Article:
Still in orientation this week but I seemed to have my enrolment sorted out. Spent all of today in workshops, for lack of a better word. Went over Aussie culture and slang, some academic tips and tried to snag as much free stuff at the student services carnival. Hate to say it, but their carnival is much better than the club days at Guelph. They gave away free popcorn and iced tea! (ok not very much but it’s something).
In the Aussie culture workshop, we were split into groups of 8 or 9 people and had to discuss differences between our own cultures and Aussie culture. It was a fairly diverse group, had people from China, Indonesia, Austria, Iceland, France, and me. Of course, everyone thinks I’m from China until they hear me speak. Then they get really confused, the guy from Iceland thought I had an American accent. I knew I should have worn my Canada t-shirt (I should get one that says Roots underneath). A girl from Indonesia asked if Canada was a cold city, then asked if we were near the Antarctic (to be fair, English is her second language). Aussies drive on the left side (the “wrong” side) and have a tendency to walk on the left side as well. Although, it seems sometimes they can’t make up their minds and walk on the right. Someone commented that it seemed that the pigeons walk on the left too.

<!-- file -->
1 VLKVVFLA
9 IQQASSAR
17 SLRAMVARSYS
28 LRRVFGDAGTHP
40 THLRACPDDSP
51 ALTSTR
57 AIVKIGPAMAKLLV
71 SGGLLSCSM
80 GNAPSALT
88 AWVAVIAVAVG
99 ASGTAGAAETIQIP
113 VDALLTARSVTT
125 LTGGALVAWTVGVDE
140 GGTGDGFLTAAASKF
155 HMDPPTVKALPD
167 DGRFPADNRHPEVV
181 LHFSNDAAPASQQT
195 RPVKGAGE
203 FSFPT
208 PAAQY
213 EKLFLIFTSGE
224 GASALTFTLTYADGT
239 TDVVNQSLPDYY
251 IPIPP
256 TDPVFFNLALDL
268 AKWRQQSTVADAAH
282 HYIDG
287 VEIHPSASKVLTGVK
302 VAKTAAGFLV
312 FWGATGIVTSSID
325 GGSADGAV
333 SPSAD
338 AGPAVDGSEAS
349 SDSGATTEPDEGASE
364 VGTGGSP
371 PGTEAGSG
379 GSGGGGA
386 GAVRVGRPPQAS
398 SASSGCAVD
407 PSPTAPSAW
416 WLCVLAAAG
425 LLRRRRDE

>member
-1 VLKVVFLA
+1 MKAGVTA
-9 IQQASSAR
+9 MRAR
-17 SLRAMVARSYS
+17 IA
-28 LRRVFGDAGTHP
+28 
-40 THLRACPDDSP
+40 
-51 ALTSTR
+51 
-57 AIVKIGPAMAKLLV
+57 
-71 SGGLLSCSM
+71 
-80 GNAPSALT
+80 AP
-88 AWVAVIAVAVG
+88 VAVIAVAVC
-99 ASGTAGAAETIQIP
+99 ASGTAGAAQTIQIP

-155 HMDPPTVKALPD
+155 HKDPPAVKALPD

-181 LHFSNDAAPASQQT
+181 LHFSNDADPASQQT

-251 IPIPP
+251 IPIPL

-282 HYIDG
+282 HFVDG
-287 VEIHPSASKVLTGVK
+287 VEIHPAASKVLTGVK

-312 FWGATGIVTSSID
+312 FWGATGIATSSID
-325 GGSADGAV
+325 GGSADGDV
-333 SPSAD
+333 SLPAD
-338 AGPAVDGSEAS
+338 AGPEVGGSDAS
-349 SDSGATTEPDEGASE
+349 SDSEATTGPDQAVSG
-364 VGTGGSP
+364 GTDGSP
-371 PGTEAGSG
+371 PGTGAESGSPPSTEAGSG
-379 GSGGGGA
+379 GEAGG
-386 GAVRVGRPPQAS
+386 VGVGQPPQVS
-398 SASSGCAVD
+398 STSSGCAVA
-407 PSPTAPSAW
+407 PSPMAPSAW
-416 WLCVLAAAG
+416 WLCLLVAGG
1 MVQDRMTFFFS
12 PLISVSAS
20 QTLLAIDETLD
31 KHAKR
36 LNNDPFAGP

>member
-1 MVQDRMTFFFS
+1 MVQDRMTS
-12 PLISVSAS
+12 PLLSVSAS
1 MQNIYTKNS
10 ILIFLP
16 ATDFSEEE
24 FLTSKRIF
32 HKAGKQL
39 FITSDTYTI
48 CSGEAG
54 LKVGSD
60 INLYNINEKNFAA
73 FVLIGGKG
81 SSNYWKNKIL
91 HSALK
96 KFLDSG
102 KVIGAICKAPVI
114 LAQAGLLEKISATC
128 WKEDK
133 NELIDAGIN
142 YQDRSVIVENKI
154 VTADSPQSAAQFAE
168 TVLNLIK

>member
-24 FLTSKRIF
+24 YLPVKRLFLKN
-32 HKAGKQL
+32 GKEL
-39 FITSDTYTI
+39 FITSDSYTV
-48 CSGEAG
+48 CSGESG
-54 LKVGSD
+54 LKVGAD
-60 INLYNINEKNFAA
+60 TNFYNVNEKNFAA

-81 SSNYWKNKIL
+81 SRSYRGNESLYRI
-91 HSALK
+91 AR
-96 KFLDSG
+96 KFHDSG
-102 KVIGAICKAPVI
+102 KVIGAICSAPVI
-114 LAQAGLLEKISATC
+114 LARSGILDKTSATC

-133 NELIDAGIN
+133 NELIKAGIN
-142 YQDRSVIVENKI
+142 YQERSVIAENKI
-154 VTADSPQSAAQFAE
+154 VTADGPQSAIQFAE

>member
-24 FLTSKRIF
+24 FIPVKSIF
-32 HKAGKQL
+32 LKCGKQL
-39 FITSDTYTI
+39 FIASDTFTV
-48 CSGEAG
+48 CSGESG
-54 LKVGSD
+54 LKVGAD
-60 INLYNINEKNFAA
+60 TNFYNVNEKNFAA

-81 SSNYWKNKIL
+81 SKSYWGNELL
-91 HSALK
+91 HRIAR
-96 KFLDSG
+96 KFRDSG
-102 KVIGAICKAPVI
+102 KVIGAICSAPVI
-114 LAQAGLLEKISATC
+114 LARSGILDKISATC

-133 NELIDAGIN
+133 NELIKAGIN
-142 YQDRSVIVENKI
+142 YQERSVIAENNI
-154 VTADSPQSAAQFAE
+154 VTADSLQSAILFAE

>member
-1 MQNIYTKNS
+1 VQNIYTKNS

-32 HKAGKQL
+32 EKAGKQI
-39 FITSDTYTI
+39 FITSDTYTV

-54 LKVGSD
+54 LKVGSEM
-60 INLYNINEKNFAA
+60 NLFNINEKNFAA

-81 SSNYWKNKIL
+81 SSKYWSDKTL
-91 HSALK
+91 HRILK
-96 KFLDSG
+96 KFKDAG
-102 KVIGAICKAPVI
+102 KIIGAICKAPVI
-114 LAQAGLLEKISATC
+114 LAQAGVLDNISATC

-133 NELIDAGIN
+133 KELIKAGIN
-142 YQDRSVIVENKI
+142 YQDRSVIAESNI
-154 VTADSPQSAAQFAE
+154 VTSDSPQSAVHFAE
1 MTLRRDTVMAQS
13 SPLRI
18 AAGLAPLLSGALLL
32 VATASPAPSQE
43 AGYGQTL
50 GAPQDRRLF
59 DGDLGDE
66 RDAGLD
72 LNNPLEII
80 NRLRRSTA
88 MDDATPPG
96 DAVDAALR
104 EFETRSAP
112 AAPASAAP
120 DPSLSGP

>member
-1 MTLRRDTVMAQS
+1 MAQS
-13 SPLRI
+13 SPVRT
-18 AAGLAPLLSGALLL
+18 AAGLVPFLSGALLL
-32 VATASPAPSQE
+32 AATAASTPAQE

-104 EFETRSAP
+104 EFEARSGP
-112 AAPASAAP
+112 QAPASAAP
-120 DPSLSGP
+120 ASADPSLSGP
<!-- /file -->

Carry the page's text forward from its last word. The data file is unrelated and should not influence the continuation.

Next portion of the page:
The Aussie slang seminar was fun too. I’ve had a couple of moments where I see/hear a word and I don’t understand it. The word “local” was on one of my forms, means address, but I asked the Aussie girl next to me and she said that they generally just put address. It’s like the uni (that’s what Aussies call university) goes out of their way to teach you the lingo. Some of them are already known bc of popular culture or it’s a trickle down from the Brits like barbie or bugger off, or ahem, root.
Anyways, I’m putting a few of the phrases we learned today.
under the pump= under pressure
tickets on yourself= think you are superior to everyone else
short black= espresso
flat white= espresso with milk
to have a captain cook= to have a look
get on like a house on fire= feel comfortable quickly with a stranger
like a stunned mullet= dazed and confused (the lecturer asked if anyone knew what a mullet was and I said yes, thinking of the haircut rather than the fish but he never picked up on that)
charge like a wounded bull= set very high prices
bludge= relaxed, taking it easy
dog’s breakfast= messy